resulted in 67 days lost from work.
    In total, there were 10,308 forklift-related incidents where there was a
lost time injury between 1996 and 2008, an average of 793 incidents a year,
according to the data compiled by the Occupational Health and Safety Council
of Ontario.

    
    These incidents were due to a number of factors, including:

    -   lack of preventative maintenance and load capacity examinations;
    -   lifting devices striking objects during operation such as racking
        systems; and
    -   workers being struck by forklift trucks, other lifting equipment and
        improperly-secured loads.

    Inspectors will take a "zero tolerance" approach to any contraventions
found under the Occupational Health and Safety Act
(http://webx.newswire.ca/click/?id=db3317b0b296da4) and its regulations.

    Blitz Focus

    Ontario Ministry of Labour inspectors will pay particular attention to
industrial sectors where incidents most often occurred. These include:

    -   Retailers
    -   Wholesalers
    -   Transportation
    -   Automotive
    -   Wood and Metal Fabrication
    -   Food, Beverage and Tobacco
    -   Office and Related Services (employment agencies that supply non-
        clerical labour to industrial workplaces)
    -   Chemical, Rubber and Plastics

    Ministry inspectors will also target workplaces:

    -   Identified as being high-priority due to possible lifting devices and
        forklift hazards;
    -   Known to have highly hazardous processes and equipment;
    -   Where complaints have been received; and
    -   Where there is a poor compliance history.

    Priorities

    Inspectors will focus on the following key priorities:

    -   Lifting Device Inspection and Maintenance: Inspectors will check to
        ensure employers are maintaining equipment in good condition to
        prevent mechanical or operational failures, undertaking repairs as
        necessary and examining lifting devices, according to legislated
        requirements, to determine their load capacity.

    -   Operation of the Lifting Device by a Qualified Person: Inspectors
        will check to ensure that workers having the training, knowledge and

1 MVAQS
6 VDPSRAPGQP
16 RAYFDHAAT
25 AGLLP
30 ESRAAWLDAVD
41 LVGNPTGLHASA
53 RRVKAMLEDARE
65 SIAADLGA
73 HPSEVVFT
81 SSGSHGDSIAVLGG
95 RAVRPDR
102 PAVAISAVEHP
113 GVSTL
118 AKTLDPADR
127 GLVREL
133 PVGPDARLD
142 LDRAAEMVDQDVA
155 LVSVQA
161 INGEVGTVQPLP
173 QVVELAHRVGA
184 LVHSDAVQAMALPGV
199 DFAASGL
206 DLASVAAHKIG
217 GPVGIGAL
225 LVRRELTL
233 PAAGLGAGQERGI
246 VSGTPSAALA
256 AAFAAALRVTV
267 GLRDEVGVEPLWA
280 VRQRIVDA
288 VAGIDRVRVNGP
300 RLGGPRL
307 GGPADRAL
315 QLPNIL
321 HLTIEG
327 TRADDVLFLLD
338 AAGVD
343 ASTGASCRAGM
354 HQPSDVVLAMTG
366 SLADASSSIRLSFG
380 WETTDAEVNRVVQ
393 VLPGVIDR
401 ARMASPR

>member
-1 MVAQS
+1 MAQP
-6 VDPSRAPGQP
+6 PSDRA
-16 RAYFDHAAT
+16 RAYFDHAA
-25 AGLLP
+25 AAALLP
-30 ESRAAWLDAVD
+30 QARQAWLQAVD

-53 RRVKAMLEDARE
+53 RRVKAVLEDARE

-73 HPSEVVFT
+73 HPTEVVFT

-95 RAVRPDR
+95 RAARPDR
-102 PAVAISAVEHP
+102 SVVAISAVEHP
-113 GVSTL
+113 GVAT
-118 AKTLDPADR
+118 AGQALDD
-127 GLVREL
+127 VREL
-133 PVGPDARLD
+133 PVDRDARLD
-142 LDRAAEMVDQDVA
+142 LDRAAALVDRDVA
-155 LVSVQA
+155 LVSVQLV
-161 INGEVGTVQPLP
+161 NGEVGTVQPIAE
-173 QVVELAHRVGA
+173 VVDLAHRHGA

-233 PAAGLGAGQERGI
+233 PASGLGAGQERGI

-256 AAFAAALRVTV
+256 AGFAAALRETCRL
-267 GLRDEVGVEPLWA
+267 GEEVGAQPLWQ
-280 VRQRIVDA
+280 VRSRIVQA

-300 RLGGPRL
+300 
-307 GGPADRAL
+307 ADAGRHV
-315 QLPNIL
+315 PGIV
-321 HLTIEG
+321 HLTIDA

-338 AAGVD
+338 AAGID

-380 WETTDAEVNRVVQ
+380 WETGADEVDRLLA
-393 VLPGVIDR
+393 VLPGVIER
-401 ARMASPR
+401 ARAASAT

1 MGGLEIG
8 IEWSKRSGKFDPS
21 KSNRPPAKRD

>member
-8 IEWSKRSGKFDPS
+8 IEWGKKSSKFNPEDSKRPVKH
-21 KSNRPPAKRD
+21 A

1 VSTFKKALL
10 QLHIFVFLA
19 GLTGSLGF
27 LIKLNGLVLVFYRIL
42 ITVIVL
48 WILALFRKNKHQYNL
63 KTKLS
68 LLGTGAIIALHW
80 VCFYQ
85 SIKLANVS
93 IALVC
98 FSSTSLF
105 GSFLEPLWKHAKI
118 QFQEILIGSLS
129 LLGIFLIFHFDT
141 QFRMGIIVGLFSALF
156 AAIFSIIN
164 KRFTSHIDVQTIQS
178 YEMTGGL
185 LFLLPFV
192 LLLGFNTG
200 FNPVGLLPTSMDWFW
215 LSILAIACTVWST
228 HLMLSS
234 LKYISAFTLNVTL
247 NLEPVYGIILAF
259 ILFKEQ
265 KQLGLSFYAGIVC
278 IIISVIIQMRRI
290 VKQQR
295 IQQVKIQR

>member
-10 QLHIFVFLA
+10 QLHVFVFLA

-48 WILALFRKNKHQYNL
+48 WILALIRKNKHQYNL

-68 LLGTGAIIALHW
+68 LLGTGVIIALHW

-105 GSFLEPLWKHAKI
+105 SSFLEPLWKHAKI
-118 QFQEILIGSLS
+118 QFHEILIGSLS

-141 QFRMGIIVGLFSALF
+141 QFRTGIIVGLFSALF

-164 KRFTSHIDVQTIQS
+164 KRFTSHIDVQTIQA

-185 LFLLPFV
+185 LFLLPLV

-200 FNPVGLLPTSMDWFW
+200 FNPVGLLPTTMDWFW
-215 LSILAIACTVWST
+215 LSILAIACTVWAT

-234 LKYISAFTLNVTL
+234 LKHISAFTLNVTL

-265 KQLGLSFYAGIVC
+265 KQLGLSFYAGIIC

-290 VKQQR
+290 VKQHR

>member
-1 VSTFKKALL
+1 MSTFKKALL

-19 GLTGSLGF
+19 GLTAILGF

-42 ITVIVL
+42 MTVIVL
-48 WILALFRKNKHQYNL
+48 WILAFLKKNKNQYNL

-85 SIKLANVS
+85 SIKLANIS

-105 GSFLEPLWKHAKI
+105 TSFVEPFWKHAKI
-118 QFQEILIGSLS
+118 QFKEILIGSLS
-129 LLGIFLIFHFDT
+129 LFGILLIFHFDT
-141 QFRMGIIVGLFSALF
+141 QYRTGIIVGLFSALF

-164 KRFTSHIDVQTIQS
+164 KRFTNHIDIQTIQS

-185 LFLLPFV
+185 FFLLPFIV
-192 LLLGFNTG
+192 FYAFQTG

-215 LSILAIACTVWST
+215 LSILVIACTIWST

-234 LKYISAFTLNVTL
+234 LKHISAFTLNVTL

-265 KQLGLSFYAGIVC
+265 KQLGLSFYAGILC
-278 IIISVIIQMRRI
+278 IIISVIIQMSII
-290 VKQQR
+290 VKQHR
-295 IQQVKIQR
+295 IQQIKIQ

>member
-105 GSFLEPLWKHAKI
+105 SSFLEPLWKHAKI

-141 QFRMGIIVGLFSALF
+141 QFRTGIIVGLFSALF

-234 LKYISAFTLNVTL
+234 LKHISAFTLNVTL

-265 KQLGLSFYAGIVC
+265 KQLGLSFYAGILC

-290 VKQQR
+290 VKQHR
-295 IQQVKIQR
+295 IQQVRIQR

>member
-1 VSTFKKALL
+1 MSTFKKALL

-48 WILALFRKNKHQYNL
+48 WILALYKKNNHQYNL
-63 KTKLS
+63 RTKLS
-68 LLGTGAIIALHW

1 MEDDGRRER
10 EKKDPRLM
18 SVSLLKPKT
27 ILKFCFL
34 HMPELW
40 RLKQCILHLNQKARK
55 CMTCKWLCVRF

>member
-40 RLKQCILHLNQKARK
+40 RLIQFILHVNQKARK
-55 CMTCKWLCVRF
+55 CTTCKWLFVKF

experience to operate lifting devices or, where workers are being
        instructed, that the workers are accompanied by a trained individual.
        Inspectors will review training records and question workers on their
        familiarity with the equipment being used in the workplace and
        possible hazards. It is the employer's responsibility to ensure
        workers operating lifting devices are up-to-date on required
        training.

    -   Safe Work Environment: Inspectors will ensure employers are taking
        every reasonable precaution to protect workers who are working in the
        area of forklifts and lifting devices. This may require the use of
        protective barriers, qualified signal persons, warning signs or other
        safeguards. Employers should conduct a comprehensive workplace
        assessment of vehicular and pedestrian traffic to determine the most
        appropriate safeguards to utilize in their workplace.

    Safe At Work Ontario

    Sector- and hazard-specific inspection blitzes are an important feature of
Ontario's Safe At Work
(http://www.labour.gov.on.ca/english/hs/sawo/index.html) strategy. There is no
acceptable rate of injury in Ontario workplaces.

    That's why Safe At Work Ontario seeks to:

    -   improve workplace health and safety culture
    -   reduce workplace injuries and illness
    -   reduce the burden on the health care system
    -   avoid costs for employers and the Workplace Safety and Insurance
        Board, and
    -   provide a level playing field for compliant companies

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                                                      ontario.ca/labour-news
                                                      Disponible en français
    





For further information:

For further information: Susan McConnell, Minister's Office, (416)
326-7710; Bruce Skeaff, Communications Branch, (416) 326-7405